The Department of Justice (DOJ) is facing a decision over whether to help insulate Rep. Mo BrooksMorris (Mo) Jackson BrooksWatchdog group seeks ethics probe over McCarthy's Jan. 6 comments Jan. 6 panel seeks records of those involved in 'Stop the Steal' rally Jan. 6 panel to ask for preservation of phone records of GOP lawmakers who participated in Trump rally: report MORE from a civil lawsuit claiming the Alabama Republican was among those responsible for inciting a mob to storm the Capitol on Jan. 6.
How the DOJ answers the legal argument from Brooks, who asked the agency to intervene in the case, could affect former President TrumpDonald TrumpOvernight Defense & National Security — The Pentagon's deadly mistake Overnight Energy & Environment — Presented by Climate Power — Interior returns BLM HQ to Washington France pulls ambassadors to US, Australia in protest of submarine deal MORE, who is a defendant in the same court battle. It could also affect how the department prosecutes hundreds of cases against the rioters themselves.
Brooks argues that he was acting in his official capacity when he spoke at the “Stop the Steal” rally and exhorted the crowd to start “kicking ass” over Trump's false claims of a stolen election.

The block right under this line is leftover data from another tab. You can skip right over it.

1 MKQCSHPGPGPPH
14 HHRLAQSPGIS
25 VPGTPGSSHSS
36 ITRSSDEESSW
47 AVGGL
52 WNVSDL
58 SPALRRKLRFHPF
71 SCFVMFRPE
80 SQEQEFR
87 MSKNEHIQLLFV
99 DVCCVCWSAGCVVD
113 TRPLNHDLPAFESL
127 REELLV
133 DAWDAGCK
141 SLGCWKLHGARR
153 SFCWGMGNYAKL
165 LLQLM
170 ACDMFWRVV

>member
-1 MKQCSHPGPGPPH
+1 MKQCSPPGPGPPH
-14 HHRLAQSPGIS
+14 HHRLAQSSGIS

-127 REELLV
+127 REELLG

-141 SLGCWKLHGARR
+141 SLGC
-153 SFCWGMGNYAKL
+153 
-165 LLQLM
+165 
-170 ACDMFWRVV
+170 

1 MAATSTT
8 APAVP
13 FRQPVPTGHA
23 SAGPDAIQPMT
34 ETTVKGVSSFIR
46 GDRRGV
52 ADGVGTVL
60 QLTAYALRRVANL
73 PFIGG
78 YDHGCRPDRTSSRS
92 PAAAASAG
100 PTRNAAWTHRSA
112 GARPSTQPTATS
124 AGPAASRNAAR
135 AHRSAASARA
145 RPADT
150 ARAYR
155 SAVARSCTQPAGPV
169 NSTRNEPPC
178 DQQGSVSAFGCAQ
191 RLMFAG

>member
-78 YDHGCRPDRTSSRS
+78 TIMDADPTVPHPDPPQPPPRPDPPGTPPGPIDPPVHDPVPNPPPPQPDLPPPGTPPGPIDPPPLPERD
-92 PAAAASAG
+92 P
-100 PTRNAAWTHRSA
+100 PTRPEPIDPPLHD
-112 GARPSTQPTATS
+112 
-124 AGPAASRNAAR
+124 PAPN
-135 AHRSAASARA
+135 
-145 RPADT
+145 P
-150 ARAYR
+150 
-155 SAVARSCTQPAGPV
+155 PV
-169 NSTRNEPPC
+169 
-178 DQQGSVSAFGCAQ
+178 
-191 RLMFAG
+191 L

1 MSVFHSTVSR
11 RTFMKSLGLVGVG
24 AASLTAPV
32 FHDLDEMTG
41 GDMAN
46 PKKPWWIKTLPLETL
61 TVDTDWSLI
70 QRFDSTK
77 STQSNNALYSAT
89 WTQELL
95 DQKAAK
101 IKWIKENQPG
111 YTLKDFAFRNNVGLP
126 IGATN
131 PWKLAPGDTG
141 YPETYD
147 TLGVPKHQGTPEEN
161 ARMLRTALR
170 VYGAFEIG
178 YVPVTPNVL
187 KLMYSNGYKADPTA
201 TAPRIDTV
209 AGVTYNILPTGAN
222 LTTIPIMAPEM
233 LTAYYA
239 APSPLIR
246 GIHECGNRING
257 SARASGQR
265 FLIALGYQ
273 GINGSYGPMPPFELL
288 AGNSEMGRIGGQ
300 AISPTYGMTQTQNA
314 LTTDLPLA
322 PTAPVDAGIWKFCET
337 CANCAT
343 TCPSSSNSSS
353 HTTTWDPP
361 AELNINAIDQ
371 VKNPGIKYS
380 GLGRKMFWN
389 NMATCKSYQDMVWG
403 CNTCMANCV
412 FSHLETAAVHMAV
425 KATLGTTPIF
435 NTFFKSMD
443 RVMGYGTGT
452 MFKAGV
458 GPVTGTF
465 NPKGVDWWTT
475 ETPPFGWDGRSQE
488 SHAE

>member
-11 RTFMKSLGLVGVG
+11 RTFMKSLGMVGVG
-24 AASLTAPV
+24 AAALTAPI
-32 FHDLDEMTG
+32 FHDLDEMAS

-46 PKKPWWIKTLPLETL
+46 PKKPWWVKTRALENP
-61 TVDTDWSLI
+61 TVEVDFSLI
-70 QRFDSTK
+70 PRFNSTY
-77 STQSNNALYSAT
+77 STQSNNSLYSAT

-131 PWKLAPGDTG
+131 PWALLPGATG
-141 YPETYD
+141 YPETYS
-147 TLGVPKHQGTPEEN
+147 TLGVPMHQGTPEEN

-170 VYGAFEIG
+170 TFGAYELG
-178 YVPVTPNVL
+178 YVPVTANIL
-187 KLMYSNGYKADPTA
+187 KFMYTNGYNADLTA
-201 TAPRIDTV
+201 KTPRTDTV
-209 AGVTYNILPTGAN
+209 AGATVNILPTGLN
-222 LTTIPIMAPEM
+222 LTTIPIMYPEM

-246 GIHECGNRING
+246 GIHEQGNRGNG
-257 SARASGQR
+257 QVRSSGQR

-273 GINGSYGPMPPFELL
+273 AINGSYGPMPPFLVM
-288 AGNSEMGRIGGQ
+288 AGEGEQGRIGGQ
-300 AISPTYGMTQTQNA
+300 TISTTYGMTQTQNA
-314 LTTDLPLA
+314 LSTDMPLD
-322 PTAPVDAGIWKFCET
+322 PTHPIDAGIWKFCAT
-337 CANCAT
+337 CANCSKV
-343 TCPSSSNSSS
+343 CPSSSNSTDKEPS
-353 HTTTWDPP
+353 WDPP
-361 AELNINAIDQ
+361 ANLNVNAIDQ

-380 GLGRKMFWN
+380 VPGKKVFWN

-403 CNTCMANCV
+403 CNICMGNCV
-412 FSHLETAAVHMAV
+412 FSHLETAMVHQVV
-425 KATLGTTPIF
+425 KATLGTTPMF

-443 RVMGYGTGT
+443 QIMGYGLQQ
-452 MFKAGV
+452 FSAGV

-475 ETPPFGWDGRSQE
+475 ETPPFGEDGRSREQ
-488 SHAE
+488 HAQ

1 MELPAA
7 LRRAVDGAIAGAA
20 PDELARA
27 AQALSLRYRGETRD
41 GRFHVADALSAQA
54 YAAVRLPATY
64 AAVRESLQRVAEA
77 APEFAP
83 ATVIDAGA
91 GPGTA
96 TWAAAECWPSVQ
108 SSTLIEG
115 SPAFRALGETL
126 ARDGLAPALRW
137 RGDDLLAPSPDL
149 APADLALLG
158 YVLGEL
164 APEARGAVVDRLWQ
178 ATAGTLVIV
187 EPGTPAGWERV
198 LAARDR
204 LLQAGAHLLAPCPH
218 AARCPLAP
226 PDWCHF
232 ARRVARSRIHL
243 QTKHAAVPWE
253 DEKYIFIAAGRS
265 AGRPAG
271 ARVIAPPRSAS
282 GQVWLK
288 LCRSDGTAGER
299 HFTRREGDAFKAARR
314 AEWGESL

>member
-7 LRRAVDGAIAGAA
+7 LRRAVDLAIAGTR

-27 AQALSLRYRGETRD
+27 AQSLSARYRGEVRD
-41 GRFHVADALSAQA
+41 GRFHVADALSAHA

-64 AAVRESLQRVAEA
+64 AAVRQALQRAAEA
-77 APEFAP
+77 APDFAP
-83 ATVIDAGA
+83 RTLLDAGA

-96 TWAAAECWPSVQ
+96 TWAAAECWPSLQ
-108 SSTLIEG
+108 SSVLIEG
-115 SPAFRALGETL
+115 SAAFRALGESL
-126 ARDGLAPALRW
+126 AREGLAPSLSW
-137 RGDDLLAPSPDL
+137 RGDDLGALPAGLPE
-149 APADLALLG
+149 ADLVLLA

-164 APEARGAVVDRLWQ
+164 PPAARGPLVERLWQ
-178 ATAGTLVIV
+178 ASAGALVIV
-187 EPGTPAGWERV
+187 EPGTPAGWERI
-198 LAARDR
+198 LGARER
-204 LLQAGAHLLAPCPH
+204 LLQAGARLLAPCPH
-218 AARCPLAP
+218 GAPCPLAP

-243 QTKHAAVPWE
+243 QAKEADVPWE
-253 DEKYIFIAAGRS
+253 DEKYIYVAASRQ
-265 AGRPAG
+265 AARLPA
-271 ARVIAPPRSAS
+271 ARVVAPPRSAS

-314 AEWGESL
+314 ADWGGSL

If the DOJ agrees that the lawmaker was acting within the scope of his work as a congressman when he spoke to the crowd, Brooks could receive immunity from the civil suit over his alleged role in the riot. The department faces a July 27 deadline to answer his argument.
The prospect of the Justice Department providing legal cover for a Republican lawmaker accused of playing a role in starting the riot is already making some Trump critics uneasy.
Kristy Parker, who spent 15 years as an attorney in the department’s civil rights division, says she hopes the Biden DOJ will not sign off on Brooks’s argument but sees ominous signs in the agency’s recent trend of backing the previous administration’s claims in court combined with how it has historically interpreted scope-of-employment issues for government officials.